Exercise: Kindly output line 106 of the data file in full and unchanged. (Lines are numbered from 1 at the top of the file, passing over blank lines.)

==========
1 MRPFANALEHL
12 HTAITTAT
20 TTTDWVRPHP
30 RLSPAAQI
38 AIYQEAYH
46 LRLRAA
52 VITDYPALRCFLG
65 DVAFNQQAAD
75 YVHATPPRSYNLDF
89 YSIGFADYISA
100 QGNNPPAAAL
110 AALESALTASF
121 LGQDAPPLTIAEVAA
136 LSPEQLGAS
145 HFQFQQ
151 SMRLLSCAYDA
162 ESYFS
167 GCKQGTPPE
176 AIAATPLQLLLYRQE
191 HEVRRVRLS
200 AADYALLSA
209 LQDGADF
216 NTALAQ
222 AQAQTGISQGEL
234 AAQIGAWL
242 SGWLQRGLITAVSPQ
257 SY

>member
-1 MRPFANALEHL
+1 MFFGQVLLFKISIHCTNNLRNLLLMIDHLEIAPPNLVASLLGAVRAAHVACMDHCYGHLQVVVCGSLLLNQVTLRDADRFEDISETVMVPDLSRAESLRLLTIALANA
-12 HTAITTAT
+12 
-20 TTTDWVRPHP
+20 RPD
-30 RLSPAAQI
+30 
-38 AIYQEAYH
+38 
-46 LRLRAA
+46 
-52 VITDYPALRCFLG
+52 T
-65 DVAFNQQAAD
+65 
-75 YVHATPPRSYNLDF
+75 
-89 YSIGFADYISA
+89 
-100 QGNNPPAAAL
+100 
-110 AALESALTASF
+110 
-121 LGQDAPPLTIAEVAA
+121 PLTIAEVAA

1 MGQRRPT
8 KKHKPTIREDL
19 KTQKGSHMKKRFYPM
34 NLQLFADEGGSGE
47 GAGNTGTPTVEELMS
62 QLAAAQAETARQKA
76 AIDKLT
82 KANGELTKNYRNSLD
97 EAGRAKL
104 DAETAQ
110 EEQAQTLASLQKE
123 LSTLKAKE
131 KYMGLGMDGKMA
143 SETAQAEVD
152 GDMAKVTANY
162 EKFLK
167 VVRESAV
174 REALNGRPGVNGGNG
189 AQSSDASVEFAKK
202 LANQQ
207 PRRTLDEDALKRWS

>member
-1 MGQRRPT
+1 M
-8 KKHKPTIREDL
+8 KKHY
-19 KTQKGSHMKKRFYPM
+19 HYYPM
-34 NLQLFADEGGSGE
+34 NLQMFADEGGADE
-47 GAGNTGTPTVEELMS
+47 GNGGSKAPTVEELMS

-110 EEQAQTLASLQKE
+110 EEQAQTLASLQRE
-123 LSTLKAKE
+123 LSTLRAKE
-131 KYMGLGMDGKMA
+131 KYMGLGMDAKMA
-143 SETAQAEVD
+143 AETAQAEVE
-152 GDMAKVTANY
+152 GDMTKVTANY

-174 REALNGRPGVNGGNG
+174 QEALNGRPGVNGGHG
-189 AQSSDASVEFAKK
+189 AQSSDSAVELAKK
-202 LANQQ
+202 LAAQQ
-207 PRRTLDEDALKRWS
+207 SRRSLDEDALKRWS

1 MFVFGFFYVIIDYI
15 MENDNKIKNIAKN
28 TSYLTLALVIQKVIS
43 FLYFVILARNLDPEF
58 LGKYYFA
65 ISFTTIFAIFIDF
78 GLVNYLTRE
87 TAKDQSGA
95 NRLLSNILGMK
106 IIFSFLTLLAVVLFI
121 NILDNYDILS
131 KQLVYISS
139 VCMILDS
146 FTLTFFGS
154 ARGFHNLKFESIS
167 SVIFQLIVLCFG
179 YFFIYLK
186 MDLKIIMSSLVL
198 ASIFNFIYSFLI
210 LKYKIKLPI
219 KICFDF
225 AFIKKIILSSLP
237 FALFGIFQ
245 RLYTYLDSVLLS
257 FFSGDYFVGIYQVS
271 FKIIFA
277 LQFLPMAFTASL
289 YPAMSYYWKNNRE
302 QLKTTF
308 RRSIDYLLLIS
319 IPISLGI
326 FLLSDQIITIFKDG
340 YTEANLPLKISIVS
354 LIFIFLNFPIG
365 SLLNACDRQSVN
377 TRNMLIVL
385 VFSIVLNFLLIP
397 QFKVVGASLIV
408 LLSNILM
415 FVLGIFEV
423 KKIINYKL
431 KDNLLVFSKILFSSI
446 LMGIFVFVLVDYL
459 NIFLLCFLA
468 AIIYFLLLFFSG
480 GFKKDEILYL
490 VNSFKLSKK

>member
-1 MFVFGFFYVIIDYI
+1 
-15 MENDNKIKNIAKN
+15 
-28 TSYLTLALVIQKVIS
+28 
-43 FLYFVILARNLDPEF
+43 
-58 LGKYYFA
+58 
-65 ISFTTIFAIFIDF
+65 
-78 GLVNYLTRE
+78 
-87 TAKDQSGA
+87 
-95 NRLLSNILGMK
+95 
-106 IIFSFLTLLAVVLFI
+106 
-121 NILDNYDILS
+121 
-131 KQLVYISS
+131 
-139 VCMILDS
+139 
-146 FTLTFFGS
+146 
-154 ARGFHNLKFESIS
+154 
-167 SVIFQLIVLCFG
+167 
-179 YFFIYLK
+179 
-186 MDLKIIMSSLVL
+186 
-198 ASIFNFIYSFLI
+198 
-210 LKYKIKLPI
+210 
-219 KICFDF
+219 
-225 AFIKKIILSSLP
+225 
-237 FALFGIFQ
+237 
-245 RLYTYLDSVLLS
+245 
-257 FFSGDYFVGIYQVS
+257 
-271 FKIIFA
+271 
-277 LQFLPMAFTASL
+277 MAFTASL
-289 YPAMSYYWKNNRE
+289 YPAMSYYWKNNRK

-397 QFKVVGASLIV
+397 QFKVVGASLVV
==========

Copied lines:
15 MENDNKIKNIAKN